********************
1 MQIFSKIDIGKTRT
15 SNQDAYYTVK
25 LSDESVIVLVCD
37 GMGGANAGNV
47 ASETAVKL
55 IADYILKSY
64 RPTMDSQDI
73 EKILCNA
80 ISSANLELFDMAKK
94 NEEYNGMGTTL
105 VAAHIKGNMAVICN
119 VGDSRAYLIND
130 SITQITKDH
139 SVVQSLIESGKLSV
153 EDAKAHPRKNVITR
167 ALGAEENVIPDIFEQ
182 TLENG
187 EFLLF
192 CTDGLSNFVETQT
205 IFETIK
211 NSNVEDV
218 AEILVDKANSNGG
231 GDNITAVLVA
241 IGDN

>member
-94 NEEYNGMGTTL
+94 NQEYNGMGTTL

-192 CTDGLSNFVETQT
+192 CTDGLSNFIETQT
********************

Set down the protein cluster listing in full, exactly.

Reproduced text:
1 MQIFSKIDIGKTRT
15 SNQDAYYTVK
25 LSDESVIVLVCD
37 GMGGANAGNV
47 ASETAVKL
55 IADYILKSY
64 RPTMDSQDI
73 EKILCNA
80 ISSANLELFDMAKK
94 NEEYNGMGTTL
105 VAAHIKGNMAVICN
119 VGDSRAYLIND
130 SITQITKDH
139 SVVQSLIESGKLSV
153 EDAKAHPRKNVITR
167 ALGAEENVIPDIFEQ
182 TLENG
187 EFLLF
192 CTDGLSNFVETQT
205 IFETIK
211 NSNVEDV
218 AEILVDKANSNGG
231 GDNITAVLVA
241 IGDN

>member
-94 NEEYNGMGTTL
+94 NQEYNGMGTTL

-192 CTDGLSNFVETQT
+192 CTDGLSNFIETQT